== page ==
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Author Topic: Microsoft helps self-driving cars know its limitations  (Read 155 times)
javajolt
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« on: January 28, 2019, 11:18:21 AM »
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Ignorance is bliss, and it’s often the most ignorant who make the surest decisions, not being encumbered by the knowledge that they could be wrong.

In many situations, this is all fine and good, but at the current level of self-driving car development having a Tesla confidently crash into a fire truck or white van (both of which happened) can be rather dangerous.

The issue is that self-driving cars are just smart enough to drive cars, but not to know when they are entering a situation outside their level of confidence and capability.

Microsoft Research has worked with MIT to help cars know exactly when situations are ambiguous.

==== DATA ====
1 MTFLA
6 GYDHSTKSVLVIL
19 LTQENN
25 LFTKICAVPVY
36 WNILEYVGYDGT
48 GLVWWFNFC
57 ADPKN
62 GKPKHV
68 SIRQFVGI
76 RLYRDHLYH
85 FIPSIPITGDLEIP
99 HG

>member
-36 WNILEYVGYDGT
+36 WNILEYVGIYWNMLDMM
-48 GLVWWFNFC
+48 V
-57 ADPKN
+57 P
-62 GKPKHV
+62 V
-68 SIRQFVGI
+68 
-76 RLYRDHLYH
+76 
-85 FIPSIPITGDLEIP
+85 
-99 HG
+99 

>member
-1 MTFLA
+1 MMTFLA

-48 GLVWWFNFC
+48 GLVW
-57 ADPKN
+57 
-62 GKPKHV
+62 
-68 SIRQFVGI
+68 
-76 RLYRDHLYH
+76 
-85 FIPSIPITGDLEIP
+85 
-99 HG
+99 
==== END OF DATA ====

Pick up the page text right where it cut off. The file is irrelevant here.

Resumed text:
As MIT news notes, a single situation can receive many different signals, because the system perceives many situations as identical. For example, an autonomous car may have cruised alongside a large car many times without slowing down and pulling over. But, in only one instance, an ambulance, which appears exactly the same to the system, cruises by. The autonomous car doesn’t pull over and receives a feedback signal that the system took an unacceptable action. Because the unusual circumstance is rare cars may learn to ignore them, when they are still important despite being rare.

The new system, to which Microsoft contributed, will recognize these rare systems with conflicted training and can learn in a situation where it may have, for instance, performed acceptably 90 percent of the time, the situation is still ambiguous enough to merit a “blind spot.”

“When the system is deployed into the real world, it can use this learned model to act more cautiously and intelligently. If the learned model predicts a state to be a blind spot with high probability, the system can query a human for the acceptable action, allowing for safer execution,” said Ramya Ramakrishnan, a graduate student in the Computer Science and Artificial Intelligence Laboratory.

Read much more detail at MIT News here.

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